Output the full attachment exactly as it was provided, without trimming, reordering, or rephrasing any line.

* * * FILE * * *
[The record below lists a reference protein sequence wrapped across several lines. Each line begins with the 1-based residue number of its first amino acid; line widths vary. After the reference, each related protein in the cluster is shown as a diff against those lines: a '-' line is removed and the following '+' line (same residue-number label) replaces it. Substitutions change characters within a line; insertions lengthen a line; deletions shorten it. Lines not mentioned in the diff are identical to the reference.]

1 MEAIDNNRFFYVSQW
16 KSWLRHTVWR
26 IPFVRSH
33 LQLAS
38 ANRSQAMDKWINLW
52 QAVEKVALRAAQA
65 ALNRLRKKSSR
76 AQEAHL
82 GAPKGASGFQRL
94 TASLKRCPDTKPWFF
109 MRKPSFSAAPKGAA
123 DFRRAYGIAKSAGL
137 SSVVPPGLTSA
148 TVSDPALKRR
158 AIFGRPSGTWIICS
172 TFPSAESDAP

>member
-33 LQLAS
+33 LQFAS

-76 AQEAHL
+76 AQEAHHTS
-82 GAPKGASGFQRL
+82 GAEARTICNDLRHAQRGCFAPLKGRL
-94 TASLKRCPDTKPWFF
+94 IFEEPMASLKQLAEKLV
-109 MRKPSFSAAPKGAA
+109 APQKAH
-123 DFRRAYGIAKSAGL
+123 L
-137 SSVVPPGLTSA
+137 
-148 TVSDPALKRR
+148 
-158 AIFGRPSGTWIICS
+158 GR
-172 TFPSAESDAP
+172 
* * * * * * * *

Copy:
[The record below lists a reference protein sequence wrapped across several lines. Each line begins with the 1-based residue number of its first amino acid; line widths vary. After the reference, each related protein in the cluster is shown as a diff against those lines: a '-' line is removed and the following '+' line (same residue-number label) replaces it. Substitutions change characters within a line; insertions lengthen a line; deletions shorten it. Lines not mentioned in the diff are identical to the reference.]

1 MEAIDNNRFFYVSQW
16 KSWLRHTVWR
26 IPFVRSH
33 LQLAS
38 ANRSQAMDKWINLW
52 QAVEKVALRAAQA
65 ALNRLRKKSSR
76 AQEAHL
82 GAPKGASGFQRL
94 TASLKRCPDTKPWFF
109 MRKPSFSAAPKGAA
123 DFRRAYGIAKSAGL
137 SSVVPPGLTSA
148 TVSDPALKRR
158 AIFGRPSGTWIICS
172 TFPSAESDAP

>member
-33 LQLAS
+33 LQFAS

-76 AQEAHL
+76 AQEAHHTS
-82 GAPKGASGFQRL
+82 GAEARTICNDLRHAQRGCFAPLKGRL
-94 TASLKRCPDTKPWFF
+94 IFEEPMASLKQLAEKLV
-109 MRKPSFSAAPKGAA
+109 APQKAH
-123 DFRRAYGIAKSAGL
+123 L
-137 SSVVPPGLTSA
+137 
-148 TVSDPALKRR
+148 
-158 AIFGRPSGTWIICS
+158 GR
-172 TFPSAESDAP
+172 